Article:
Proposed legislation in China–under the guise of counter terrorism–has US analysts on edge about potential protectionism or infringement on trade secrets of US tech firms. The proposed legislation is the latest development in the Chinese government’s attempts to regulate high tech companies, after regulators have enacted rules that will require firms that provide banking technology to “submit to invasive audits and create backdoors in hardware and software.” US firms have complained of overwhelming regulatory pressure from the Chinese government, including the new rules and increasing antitrust investigations. The new legislation however would require far more of telecommunications and internet service providers—and some groups fear the law’s scope would be much broader—to provide the Chinese government with encryption codes, aid in decryption when asked for, as well as additional backdoors into both hardware and software. There appears to be the possibility that the legislation would use heavy fines or even potential imprisonment for officials of firms who do not comply with the requirements or requests from Chinese law enforcement. Many groups have argued that the regulations and rules have been put in place to provide protection for Chinese firms who risk competition in one of the largest markets that American firms have been expanding into. Still others fear that the rules, which may require firms to turn over “proprietary technology,” are overly intrusive on the dealings of US companies. Firms hoping to expand in Chinese markets are faced with the dilemma of keeping on the good side of the Chinese government, while also remaining in compliance with US laws and maintaining consumer confidence. The United States has also lost some moral high ground in being able to diplomatically resolve fears after revelations from Mr. Snowden, and recent reports from Russian security firms about the extent of US surveillance. Still US officials have publicly stated they have voiced concerns to China over the proposed legislation.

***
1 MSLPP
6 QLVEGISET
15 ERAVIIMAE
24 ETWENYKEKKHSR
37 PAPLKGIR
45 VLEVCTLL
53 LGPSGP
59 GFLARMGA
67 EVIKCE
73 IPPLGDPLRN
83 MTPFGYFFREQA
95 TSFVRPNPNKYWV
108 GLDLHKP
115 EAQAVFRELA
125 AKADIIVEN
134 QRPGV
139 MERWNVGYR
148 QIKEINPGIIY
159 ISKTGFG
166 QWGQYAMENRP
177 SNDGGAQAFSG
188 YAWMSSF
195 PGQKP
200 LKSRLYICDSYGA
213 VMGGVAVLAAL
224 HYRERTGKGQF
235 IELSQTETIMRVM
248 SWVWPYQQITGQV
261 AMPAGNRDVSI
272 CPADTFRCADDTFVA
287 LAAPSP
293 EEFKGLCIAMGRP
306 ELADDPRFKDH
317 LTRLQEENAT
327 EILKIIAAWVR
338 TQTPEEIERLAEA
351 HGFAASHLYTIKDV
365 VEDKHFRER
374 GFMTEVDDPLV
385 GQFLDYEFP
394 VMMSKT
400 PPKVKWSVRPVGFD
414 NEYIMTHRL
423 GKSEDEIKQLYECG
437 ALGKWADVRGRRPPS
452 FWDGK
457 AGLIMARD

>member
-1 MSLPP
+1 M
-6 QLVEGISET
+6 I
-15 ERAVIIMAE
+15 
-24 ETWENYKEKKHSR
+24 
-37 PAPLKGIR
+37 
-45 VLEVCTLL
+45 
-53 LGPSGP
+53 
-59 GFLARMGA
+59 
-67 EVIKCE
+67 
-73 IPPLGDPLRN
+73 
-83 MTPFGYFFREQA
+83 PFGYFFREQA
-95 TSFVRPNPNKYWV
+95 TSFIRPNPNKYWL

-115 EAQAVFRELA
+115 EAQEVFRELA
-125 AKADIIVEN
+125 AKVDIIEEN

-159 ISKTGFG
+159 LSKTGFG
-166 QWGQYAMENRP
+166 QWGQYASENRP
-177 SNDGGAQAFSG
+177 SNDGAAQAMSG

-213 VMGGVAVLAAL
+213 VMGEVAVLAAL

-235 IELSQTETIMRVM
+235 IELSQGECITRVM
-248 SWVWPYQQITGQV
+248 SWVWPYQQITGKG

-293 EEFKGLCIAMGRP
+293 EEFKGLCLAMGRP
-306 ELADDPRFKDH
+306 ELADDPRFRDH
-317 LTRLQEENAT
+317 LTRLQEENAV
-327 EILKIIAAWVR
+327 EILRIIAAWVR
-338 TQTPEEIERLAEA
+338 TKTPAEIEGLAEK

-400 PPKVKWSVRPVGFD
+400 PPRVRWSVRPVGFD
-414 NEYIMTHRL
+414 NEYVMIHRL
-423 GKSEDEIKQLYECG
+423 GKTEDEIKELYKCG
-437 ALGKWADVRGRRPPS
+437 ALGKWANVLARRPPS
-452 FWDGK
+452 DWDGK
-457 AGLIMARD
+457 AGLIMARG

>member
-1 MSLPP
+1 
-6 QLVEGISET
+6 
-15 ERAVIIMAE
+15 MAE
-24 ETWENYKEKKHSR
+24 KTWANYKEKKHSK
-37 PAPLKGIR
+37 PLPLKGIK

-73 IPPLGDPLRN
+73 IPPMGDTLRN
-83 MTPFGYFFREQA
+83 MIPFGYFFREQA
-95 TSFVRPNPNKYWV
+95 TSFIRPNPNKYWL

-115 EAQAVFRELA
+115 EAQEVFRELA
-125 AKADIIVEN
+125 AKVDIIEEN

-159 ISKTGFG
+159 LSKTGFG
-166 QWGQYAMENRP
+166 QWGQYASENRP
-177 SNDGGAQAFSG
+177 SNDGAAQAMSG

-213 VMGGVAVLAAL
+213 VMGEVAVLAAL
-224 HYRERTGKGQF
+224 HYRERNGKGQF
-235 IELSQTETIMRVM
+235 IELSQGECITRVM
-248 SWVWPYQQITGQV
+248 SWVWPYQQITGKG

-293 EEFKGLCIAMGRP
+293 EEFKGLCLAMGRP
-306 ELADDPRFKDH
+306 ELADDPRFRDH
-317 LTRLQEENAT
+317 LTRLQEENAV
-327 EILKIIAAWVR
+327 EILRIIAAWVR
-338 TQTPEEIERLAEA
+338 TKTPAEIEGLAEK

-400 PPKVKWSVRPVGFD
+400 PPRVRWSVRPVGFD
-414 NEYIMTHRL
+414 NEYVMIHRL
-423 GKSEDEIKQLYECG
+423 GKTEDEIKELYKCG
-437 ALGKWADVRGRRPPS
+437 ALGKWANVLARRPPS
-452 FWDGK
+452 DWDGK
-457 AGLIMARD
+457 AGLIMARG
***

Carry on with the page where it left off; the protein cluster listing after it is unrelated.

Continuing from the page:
William Healy

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